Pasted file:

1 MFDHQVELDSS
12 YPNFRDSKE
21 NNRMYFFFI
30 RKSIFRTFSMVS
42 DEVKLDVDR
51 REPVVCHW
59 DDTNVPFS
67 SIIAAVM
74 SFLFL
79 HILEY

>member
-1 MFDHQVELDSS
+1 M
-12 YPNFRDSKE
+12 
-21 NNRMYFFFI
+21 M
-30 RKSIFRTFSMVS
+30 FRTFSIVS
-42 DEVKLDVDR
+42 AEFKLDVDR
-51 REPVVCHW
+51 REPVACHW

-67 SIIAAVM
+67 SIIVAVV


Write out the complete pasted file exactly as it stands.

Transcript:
1 MFDHQVELDSS
12 YPNFRDSKE
21 NNRMYFFFI
30 RKSIFRTFSMVS
42 DEVKLDVDR
51 REPVVCHW
59 DDTNVPFS
67 SIIAAVM
74 SFLFL
79 HILEY

>member
-1 MFDHQVELDSS
+1 M
-12 YPNFRDSKE
+12 
-21 NNRMYFFFI
+21 M
-30 RKSIFRTFSMVS
+30 FRTFSIVS
-42 DEVKLDVDR
+42 AEFKLDVDR
-51 REPVVCHW
+51 REPVACHW

-67 SIIAAVM
+67 SIIVAVV